I thought about discussing whether this was a reflection on Harvard entrance standards or whether education actually teaches you anything. Then I remembered this nifty little saying: In academia you end up knowing more and more about less and less.
I remember being 12 years old. I used to impress my parents with my ability to answer grown-up Jeopardy questions quite easily. I had a basic grasp of a number of subjects. Fourteen years and a university degree later, I have to wait for topics that I’m well-versed in. Sometimes I even have a hard time with kids’ Jeopardy. As I haven’t kept up with some of the things I studied in school like math and chemistry, and I’m not interested in them as it pertains to my everyday life, the subjects have all just become a blur.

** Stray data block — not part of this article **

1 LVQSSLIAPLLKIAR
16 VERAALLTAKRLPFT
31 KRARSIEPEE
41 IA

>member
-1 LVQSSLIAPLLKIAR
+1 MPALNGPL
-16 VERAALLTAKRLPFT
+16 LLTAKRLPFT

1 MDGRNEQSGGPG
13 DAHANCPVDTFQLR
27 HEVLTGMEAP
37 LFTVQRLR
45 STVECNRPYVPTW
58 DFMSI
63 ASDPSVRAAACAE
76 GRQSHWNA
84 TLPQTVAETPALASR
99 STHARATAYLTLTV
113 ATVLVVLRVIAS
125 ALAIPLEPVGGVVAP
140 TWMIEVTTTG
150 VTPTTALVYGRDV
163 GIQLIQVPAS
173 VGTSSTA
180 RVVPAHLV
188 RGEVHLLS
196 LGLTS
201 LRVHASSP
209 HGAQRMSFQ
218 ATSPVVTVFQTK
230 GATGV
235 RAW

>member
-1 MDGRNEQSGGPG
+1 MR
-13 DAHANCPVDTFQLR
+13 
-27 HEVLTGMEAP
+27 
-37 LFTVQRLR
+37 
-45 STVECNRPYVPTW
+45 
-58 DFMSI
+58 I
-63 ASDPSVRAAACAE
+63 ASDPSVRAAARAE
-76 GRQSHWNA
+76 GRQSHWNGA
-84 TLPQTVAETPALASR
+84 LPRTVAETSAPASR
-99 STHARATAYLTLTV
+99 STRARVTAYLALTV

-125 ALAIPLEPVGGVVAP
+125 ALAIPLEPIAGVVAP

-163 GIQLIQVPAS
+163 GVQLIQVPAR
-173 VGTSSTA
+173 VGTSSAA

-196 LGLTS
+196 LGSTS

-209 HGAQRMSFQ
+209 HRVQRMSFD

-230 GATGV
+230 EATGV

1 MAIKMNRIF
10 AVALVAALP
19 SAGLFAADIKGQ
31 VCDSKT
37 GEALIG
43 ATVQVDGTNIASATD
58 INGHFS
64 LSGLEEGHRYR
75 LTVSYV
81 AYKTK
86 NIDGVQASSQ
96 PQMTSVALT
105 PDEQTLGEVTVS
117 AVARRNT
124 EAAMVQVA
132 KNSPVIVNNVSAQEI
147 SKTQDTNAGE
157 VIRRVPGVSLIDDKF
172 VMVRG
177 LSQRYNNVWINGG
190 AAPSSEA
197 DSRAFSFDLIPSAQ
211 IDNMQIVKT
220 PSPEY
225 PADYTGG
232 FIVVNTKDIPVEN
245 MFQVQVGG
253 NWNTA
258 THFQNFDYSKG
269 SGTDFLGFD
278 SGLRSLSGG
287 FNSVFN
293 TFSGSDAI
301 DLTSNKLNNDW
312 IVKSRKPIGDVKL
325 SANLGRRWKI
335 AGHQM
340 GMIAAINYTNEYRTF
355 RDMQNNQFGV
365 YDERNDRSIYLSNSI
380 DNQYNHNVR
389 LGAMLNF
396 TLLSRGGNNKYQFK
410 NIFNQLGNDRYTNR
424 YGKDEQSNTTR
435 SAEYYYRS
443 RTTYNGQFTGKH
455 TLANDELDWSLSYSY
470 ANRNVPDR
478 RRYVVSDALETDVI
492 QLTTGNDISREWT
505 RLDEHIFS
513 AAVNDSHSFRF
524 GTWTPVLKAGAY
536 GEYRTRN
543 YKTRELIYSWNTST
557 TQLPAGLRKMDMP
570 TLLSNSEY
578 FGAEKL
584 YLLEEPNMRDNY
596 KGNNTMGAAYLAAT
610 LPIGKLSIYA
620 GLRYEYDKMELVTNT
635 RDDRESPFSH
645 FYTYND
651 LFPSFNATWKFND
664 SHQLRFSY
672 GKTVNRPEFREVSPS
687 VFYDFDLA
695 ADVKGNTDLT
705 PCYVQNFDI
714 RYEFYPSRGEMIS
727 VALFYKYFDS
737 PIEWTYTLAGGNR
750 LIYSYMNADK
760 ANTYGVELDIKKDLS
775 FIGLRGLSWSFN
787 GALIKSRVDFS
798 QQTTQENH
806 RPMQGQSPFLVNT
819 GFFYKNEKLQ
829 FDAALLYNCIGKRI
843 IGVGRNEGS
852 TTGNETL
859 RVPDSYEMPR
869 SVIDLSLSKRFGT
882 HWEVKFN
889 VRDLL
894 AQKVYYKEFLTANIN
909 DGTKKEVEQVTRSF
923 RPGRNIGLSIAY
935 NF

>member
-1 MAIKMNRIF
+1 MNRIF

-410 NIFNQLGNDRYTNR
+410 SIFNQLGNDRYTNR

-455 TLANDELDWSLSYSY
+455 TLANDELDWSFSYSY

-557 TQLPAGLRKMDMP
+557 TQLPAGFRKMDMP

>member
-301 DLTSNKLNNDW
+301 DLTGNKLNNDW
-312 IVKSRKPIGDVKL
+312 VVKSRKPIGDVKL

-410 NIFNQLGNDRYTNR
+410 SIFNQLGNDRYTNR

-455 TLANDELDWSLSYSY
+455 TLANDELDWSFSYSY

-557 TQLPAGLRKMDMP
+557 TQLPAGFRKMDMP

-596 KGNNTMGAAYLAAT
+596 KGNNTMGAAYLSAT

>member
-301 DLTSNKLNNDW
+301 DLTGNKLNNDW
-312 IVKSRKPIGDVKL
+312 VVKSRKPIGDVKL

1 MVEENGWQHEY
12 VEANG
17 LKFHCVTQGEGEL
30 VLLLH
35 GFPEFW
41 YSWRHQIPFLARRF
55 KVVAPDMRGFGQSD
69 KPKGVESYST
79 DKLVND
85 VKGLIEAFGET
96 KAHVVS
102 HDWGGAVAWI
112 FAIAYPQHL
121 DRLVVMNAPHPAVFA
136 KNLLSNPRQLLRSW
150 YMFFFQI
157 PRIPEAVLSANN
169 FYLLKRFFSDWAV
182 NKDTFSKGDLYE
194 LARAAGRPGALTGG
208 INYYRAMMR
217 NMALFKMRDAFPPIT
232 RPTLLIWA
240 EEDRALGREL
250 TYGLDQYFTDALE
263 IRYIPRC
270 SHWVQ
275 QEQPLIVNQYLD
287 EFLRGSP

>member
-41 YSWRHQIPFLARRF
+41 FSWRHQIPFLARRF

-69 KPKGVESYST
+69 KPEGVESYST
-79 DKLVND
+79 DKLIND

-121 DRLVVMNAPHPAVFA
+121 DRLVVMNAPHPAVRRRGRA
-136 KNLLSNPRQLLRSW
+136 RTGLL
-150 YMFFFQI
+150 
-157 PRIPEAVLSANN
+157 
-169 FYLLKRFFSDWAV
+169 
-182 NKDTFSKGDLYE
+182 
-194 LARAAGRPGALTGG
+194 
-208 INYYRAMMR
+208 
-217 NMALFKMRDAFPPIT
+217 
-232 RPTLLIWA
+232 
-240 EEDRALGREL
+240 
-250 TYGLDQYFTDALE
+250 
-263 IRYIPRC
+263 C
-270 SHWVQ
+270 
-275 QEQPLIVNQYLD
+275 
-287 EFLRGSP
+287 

Is that a failing of the education system? I took six subjects in my final year of high school, but they pointed in one general direction. In the UK, most students going to university will only take two to three subjects and are expected to have chosen their degree subject. In France, students choose what they will specialize in after their first year of secondary school and it’s hard to change careers in their system because every job has a very specific path. Does this sort of education result in less well-rounded adults?
With that said, I’ll give the Crimsons the benefit of the doubt and say that maybe these students are physics majors and haven’t looked at a map since ninth grade.
And for future reference, it’s Ottawa, people. OTTAWA.
This article was originally published on Matador Network.